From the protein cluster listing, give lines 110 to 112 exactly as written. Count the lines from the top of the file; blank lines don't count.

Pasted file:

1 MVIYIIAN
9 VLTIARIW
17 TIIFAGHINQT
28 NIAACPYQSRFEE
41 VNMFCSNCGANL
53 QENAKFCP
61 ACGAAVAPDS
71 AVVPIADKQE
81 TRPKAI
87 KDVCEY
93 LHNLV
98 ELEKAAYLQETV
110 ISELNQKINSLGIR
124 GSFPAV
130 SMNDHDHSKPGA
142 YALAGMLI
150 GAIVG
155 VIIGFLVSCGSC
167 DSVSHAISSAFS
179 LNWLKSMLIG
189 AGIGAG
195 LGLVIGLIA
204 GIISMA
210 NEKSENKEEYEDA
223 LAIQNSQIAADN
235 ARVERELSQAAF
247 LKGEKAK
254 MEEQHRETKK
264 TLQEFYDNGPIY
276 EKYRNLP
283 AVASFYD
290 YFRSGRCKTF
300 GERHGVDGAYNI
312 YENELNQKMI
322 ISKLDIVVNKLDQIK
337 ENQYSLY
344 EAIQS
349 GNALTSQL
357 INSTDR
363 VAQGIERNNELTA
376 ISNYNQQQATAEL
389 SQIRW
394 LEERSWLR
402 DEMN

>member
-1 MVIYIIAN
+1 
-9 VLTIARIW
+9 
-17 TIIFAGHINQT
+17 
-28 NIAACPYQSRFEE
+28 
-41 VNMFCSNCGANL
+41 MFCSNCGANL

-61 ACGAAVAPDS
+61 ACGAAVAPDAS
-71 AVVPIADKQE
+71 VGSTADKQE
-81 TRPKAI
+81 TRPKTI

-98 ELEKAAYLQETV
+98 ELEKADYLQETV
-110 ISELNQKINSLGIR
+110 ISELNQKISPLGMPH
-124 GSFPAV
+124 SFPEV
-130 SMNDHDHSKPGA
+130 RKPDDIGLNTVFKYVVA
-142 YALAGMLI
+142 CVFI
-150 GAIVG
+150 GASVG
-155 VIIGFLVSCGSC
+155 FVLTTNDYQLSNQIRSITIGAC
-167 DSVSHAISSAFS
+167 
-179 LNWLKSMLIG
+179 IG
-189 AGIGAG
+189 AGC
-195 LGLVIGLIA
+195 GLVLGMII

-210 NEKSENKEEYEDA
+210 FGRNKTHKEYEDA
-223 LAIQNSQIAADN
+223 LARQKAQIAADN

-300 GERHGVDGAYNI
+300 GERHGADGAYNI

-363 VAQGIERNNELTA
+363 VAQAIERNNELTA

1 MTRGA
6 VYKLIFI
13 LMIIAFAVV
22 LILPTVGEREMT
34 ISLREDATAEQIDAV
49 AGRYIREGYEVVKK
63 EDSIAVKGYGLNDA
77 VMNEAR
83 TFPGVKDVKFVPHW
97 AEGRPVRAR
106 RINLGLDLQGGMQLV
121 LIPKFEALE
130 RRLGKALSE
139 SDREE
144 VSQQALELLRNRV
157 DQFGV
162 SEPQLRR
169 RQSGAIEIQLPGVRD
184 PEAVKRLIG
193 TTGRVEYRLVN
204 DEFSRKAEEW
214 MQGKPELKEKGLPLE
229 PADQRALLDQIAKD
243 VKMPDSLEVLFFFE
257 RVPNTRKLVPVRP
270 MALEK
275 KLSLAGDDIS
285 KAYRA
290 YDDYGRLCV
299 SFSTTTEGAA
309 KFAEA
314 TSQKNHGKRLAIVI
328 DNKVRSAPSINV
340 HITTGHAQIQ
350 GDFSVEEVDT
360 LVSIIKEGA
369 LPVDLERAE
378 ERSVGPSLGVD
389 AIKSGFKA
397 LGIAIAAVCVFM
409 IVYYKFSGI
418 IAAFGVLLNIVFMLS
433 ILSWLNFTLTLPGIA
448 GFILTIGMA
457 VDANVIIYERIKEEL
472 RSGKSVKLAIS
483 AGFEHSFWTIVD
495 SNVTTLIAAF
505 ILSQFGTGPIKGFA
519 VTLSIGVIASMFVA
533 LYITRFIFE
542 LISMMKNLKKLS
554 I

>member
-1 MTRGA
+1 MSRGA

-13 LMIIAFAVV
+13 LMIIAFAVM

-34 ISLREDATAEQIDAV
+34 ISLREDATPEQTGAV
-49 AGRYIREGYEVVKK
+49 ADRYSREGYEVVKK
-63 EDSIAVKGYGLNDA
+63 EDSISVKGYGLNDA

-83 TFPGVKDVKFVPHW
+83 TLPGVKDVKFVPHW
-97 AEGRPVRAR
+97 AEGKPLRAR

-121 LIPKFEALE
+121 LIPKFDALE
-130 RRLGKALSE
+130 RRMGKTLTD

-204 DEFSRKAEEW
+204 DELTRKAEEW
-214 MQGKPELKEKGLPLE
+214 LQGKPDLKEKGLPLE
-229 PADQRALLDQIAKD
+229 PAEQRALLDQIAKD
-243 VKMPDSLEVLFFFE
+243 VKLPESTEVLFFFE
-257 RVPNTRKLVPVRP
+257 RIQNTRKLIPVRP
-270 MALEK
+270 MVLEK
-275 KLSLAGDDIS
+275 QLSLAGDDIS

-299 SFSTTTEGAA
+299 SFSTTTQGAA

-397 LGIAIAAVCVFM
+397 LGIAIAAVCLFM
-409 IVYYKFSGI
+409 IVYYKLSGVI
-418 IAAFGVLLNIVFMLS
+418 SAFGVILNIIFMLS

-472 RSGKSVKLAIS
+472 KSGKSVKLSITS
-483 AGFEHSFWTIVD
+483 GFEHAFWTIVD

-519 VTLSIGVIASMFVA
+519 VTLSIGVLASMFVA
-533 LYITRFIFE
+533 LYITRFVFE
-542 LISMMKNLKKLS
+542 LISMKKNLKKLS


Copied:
184 PEAVKRLIG
193 TTGRVEYRLVN
204 DEFSRKAEEW